¶5 On remand in February 2008, the trial court heard the parties' evidence and arguments on attorney fees. In its Order filed on October 1, 2008, the trial court noted the purpose of that hearing was "to determine the amount of attorney fees and costs to be awarded to [Jones] in accordance with the decision" in Jones I. That determination included both trial and appellate costs and attorney fees. The trial court's comprehensive order included a statement of the proceedings; detailed findings of fact in relation to the legal services contract, fee structure and counsel's billing hours; and conclusions of law with citations of authority to support its award. The trial court awarded Jones $116,787.50 attorney fees, $3,419.95 in deposition costs and $1,358.55 in others costs, for a total award of $121,556.00. Bays has appealed from that award.

¶6 Here on appeal, Bays has asserted three propositions supporting its request for relief - [1] "Attorney Fees are not Awardable in This Case," [2] "This Court is Not Bound by COCA's Decision in Jones I on Attorney Fees and Costs," and [3] "While the Award of Attorney Fees and Costs under 52 O.S. §318.5 is Mandatory, Their Award under 66 O.S. §55(D) is only Discretionary." Normally, we review attorney fee awards for trial court abuse of discretion, Southwestern Bell Telephone Co. v. Parker Pest Control, Inc., 1987 OK 16, 737 P.2d 1186. Here, however, the essence of each of Bays' contentions is that the trial court erred, as a matter of law, in awarding attorney fees and costs. On questions of law we exercise de novo review. Ibarra v. Hitch Farms, 2002 OK 41, 48 P.3d 802. Under this standard, we have plenary, independent and non-deferential authority to address legal issues. American Airlines v. Hervey, 2001 OK 74, 33 P.3d 47.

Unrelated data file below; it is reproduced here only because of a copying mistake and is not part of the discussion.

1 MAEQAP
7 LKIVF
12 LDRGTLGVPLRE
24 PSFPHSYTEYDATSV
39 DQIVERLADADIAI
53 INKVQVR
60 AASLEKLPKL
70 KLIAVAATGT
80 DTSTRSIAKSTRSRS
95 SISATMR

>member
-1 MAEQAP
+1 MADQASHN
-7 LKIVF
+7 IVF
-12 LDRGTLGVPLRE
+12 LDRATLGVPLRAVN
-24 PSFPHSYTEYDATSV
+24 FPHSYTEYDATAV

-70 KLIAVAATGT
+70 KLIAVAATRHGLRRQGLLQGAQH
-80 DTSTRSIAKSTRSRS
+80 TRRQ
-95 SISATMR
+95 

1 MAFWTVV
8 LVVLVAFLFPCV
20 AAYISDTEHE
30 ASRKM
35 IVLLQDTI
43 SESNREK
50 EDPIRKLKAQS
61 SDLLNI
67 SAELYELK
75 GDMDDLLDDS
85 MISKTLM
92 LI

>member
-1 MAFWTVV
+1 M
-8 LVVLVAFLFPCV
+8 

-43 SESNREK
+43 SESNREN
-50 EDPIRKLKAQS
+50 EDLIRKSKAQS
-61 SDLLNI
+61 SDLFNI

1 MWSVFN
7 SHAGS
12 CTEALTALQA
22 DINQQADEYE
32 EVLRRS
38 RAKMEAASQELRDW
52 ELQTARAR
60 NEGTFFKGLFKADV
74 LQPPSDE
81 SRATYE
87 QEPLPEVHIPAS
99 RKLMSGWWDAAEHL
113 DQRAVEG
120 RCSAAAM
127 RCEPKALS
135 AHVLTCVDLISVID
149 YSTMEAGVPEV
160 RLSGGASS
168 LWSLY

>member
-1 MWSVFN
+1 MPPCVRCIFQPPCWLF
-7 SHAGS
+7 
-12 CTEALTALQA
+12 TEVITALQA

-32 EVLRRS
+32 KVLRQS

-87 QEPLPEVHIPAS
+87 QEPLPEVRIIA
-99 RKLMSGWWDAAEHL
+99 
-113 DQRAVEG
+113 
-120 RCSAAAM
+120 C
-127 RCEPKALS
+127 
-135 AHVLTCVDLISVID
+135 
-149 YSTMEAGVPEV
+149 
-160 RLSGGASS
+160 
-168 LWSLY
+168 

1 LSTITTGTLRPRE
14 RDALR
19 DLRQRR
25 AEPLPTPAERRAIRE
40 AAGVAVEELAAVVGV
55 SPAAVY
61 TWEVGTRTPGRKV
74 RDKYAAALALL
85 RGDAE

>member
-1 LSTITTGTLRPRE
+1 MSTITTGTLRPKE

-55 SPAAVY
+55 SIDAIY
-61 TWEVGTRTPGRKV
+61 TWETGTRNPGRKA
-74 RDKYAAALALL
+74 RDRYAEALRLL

¶7 In contending attorney fees may not be awarded in this case, Bays's contention is two pronged. First, Bays argues §318.5(F) does not authorize attorney fees and costs under the undisputed facts. Secondly, Bays argues Jones's motion for attorney fees and costs was fatally defective because it did not include the requisite evidentiary material mandated by 12 O.S. 2001 §696.4. Bays's first argument was presented to and rejected by the Court of Civil Appeals in Jones I. The second argument was not asserted in Jones I. For different reasons, we cannot consider the merits of either argument.